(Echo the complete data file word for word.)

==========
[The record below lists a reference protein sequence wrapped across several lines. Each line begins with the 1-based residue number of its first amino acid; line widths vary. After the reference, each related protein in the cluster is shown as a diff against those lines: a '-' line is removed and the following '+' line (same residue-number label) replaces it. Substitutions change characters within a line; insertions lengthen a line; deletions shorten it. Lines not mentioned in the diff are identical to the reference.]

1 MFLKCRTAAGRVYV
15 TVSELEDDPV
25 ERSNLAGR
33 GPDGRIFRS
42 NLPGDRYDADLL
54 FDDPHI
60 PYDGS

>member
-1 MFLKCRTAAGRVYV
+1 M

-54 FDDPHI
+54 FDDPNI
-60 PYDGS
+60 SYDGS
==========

[The record below lists a reference protein sequence wrapped across several lines. Each line begins with the 1-based residue number of its first amino acid; line widths vary. After the reference, each related protein in the cluster is shown as a diff against those lines: a '-' line is removed and the following '+' line (same residue-number label) replaces it. Substitutions change characters within a line; insertions lengthen a line; deletions shorten it. Lines not mentioned in the diff are identical to the reference.]

1 MFLKCRTAAGRVYV
15 TVSELEDDPV
25 ERSNLAGR
33 GPDGRIFRS
42 NLPGDRYDADLL
54 FDDPHI
60 PYDGS

>member
-1 MFLKCRTAAGRVYV
+1 M

-54 FDDPHI
+54 FDDPNI
-60 PYDGS
+60 SYDGS